US Solar Installations Doubled in 2016
Solar power installations doubled in 2016 over 2015, as more and more areas of the United States began pulling their power from the sun.
For the first time, solar power installations formed the largest group of electricity generating capacity of any energy source, CNBC reported.
Nearly 40% of new power generation projects added last year were solar, in terms of electrical production capacity. A record 22 states each added more than 100 megawatts, the report said.
It was also the first time since 2011 that the growth of nonresidential installations surpassed residential solar growth, which was driven mostly by utility-scale projects.
Part of this resulted from a pipeline of projects builders were trying to complete in case the federal Investment Tax Credit for solar was not extended beyond the end of 2016. Tax credits and policies, like net metering, do play a big role in the solar market, but in an increasing number of cases, it comes down to simple economics.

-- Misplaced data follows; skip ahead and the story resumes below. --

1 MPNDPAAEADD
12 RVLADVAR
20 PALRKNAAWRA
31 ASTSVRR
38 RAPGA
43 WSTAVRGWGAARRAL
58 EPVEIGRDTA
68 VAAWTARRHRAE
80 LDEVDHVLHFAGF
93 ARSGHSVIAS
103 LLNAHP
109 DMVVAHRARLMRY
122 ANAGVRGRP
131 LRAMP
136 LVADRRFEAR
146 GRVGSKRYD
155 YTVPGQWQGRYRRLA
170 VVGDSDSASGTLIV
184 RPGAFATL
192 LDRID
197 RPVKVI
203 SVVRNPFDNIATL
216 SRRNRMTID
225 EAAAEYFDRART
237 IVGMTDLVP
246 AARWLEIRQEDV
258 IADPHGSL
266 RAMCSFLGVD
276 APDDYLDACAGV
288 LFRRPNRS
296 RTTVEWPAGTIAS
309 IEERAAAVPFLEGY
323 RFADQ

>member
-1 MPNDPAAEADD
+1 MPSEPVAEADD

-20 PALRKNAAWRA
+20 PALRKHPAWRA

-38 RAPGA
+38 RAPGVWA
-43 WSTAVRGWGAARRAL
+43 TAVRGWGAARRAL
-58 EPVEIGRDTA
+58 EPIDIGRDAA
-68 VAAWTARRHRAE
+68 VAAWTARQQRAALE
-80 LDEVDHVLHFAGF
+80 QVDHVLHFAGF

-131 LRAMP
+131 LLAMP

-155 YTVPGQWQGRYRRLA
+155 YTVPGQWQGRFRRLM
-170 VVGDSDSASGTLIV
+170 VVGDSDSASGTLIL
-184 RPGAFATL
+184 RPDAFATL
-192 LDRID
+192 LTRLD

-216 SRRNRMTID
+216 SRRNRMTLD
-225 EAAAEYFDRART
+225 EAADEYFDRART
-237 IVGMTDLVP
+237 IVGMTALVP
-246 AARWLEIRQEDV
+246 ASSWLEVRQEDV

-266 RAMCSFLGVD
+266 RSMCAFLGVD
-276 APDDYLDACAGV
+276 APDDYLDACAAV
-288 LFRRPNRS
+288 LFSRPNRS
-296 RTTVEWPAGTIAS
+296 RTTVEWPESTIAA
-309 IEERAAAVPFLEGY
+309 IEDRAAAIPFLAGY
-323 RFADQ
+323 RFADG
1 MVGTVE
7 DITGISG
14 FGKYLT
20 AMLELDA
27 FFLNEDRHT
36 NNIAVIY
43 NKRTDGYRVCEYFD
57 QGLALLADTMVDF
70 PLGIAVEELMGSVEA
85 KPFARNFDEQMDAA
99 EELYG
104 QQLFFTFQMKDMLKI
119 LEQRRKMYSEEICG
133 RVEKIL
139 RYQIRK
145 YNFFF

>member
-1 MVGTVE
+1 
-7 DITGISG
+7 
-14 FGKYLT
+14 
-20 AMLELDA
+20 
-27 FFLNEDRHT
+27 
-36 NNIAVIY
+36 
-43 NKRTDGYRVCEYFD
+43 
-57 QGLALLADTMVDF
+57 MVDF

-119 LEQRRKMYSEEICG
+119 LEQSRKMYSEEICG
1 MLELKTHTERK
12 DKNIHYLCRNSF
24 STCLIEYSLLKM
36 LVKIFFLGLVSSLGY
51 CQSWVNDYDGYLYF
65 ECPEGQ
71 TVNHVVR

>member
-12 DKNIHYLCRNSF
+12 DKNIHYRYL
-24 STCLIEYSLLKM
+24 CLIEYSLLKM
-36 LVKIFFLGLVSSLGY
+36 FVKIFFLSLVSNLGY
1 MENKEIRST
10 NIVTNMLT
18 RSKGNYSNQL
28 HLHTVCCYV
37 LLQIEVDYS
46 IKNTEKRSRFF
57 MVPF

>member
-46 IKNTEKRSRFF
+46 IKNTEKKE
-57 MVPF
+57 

GTM Research analyst, Cory Honeyman, said in an interview with CNBC that utilities are also making significant solar power investments in states that have no renewable energy requirements, such as states across the southeast.
This means homes, businesses and utilities in some regions are investing in solar even when they are not being forced to, or even when they do not receive subsidies from state governments.
“This is largely because solar is becoming cost-competitive with natural gas, and some customers may use solar as a hedge against future fluctuations in natural gas prices,” Honeyman said.
While utility-scale customers were a driving force, residential solar still makes up a substantial portion of new growth. Some of the big residential markets, such as California, are seeing residential installation rates level off, but growth is strong in other states, such as Maryland and New Jersey.